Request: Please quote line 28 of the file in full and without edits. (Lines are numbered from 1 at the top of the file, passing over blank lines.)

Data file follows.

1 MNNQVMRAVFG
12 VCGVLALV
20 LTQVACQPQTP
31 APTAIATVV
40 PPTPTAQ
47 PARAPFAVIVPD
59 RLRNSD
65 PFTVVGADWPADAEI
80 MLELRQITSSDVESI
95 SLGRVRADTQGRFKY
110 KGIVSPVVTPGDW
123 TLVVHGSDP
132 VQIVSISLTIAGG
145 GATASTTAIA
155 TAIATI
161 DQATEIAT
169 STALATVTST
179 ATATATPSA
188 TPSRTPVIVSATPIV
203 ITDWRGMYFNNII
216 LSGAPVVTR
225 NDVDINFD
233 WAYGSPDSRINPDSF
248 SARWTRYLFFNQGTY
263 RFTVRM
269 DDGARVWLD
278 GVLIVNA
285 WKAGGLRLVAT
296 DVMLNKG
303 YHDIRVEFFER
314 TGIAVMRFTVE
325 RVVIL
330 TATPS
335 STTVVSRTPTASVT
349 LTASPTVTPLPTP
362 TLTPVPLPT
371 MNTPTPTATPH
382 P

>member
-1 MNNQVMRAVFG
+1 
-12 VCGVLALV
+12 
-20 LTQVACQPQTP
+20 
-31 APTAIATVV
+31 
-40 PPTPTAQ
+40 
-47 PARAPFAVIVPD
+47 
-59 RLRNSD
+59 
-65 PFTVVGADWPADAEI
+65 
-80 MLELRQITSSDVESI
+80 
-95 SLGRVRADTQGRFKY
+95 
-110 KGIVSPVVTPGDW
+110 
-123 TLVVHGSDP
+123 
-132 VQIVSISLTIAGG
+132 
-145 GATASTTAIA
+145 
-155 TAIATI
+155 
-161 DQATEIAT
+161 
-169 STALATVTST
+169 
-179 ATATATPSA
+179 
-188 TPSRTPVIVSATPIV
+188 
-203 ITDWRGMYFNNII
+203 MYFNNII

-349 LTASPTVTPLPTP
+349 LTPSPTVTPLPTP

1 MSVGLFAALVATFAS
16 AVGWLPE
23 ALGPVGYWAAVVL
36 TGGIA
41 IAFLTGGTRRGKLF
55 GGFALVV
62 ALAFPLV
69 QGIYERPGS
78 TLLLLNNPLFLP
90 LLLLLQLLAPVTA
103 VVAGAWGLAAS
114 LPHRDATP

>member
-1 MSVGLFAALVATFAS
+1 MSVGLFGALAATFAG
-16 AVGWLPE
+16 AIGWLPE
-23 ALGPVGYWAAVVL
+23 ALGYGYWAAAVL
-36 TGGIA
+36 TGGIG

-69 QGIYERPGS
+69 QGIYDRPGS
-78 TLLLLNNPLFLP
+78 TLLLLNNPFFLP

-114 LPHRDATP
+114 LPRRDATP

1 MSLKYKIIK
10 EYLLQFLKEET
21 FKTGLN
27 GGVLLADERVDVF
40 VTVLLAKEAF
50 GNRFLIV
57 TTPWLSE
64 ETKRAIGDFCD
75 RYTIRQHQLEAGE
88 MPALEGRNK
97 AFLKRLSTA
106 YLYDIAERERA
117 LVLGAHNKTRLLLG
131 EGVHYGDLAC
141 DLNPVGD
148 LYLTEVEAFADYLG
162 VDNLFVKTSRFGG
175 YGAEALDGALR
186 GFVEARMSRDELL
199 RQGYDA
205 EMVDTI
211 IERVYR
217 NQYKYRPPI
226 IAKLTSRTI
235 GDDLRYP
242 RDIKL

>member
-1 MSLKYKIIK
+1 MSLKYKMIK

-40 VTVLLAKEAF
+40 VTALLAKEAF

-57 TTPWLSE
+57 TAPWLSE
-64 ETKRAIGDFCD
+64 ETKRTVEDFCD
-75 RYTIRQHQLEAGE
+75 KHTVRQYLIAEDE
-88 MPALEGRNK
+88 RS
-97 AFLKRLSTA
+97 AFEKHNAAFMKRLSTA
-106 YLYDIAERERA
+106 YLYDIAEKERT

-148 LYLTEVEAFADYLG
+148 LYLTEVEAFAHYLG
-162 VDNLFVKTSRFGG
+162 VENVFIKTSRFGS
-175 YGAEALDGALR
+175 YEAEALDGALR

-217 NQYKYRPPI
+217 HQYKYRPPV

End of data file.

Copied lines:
285 WKAGGLRLVAT